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Is it legal for the pilot in command to not have access to flight controls?

I can think of a few cases in which this might not be considered reckless. For example, if Alice and Bob are both pilots who are rated in the plane they are flying and have valid medical certificates, they are flying with Eve, who is not a pilot, and the plane is certified for single-pilot operation, but Bob has misplaced his pilot certificate and has not received a replacement, he cannot be PIC, but it may not be reckless for him to sit in the front left seat as pilot flying, Eve to sit in the front right seat, and Alice to sit in the back as pilot in command. Perhaps this is the only safe seating arrangement for weight and balance. Admittedly, this is a contrived scenario, but I don't see any reason why it would be unsafe. Would it be legal?

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Your headline question "Does the pilot in command need physical access to the flight controls?" has an answer posted here: Can the acting PIC sit in the back?, but the underlying circumstances in your question are different.



Answer - based on the underlying circumstances detailed in your question:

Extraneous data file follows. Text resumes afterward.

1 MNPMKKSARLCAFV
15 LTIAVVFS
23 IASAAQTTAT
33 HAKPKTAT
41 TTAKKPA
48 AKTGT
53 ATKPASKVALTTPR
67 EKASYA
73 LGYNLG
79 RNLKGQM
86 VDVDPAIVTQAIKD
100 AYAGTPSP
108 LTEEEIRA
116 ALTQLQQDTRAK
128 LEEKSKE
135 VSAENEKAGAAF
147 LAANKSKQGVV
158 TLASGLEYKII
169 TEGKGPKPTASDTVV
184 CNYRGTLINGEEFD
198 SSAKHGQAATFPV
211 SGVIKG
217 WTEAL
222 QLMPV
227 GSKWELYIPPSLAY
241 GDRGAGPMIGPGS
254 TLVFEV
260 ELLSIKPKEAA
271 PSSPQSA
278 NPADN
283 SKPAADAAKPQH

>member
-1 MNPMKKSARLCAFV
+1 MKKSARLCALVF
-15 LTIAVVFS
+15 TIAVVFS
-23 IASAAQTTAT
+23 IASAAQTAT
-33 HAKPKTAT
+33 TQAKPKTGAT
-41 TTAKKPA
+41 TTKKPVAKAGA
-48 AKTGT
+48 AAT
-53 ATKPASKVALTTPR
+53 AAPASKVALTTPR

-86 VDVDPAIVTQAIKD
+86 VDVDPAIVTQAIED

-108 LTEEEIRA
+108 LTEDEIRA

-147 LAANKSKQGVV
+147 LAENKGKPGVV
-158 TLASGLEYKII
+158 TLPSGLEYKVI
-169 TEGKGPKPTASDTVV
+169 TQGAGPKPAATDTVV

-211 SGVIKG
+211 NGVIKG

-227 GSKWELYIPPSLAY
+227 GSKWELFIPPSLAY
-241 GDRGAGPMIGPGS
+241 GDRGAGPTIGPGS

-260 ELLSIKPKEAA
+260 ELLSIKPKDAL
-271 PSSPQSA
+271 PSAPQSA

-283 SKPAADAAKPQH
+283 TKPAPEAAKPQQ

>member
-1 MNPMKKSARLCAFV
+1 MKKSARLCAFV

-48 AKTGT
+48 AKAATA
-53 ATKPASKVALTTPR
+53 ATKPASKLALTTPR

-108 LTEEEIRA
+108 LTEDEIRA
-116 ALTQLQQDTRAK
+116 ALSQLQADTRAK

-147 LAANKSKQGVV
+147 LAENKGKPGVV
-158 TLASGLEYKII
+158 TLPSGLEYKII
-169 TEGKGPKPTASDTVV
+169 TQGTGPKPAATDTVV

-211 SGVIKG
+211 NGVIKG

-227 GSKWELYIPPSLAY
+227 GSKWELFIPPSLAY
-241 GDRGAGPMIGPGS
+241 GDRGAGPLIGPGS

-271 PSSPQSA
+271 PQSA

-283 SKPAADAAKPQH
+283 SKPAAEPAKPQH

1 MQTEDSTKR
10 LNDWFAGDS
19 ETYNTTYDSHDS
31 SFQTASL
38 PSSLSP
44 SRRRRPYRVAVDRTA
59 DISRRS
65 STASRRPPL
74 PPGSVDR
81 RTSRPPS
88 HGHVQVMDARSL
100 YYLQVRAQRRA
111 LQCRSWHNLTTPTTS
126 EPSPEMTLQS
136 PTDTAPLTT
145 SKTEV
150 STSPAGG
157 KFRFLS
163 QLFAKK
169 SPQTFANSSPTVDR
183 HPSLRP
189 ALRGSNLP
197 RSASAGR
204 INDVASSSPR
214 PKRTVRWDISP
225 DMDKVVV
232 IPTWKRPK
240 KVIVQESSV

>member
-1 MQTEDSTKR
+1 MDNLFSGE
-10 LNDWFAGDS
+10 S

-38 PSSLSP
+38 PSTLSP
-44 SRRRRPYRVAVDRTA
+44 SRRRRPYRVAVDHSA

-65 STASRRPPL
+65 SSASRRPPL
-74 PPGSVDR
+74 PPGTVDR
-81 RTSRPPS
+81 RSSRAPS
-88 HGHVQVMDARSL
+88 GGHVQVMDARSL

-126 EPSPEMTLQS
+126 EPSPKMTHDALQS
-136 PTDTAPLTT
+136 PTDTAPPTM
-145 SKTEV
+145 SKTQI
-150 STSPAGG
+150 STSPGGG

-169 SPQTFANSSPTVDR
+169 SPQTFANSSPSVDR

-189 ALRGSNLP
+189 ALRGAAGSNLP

Bob (left front seat) cannot act as a required pilot crewmember because he does not have his pilot certificate in his possession or readily accessible (see 14 CFR 61.3(a), Requirement for certificates, ratings, and authorizations).

Eve (right front seat) is not a pilot so she cannot be a required pilot crewmember.

That leaves only Alice (backseat) who can't act as pilot-in-command (or as a required pilot crewmember) because the backseat is not a "crewmember station" and she does not have physical access to the flight controls (ailerons, elevator, rudder pedals). Additionally, her absence from a "crewmember station" is not "...necessary to perform duties in connection with the operation of the aircraft or in connection with physiological needs;" according to your question.

14 CFR 91.105 Flight crewmembers at stations

(a) During takeoff and landing, and while en route, each required flight crewmember shall—

(1) Be at the crewmember station unless the absence is necessary to perform duties in connection with the operation of the aircraft or in connection with physiological needs; and

(2) Keep the safety belt fastened while at the crewmember station.

So, based on the specific details as outlined in your question, no one (Bob, Eve, or Alice) could act as a required pilot crewmember (or pilot-in-command), which of course would be required in order to operate the airplane.

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    $\begingroup$ This is more about semantics, but I think technically they could operate as pilot as command but they would be violating regulations. That's a nuance which I think is worth considering. Imagine a scenario where the pilot in command, who is the only person onboard qualified for that role, heads off to the lavatory. Prior to returning to the cockpit they are informed that an old friend is sitting in the last row of the plane, so they go back and have an extended conversation with them. During that time did the plane not have a PIC, or was it just that the acting PIC was violating regulations? $\endgroup$ Aug 29, 2023 at 13:18

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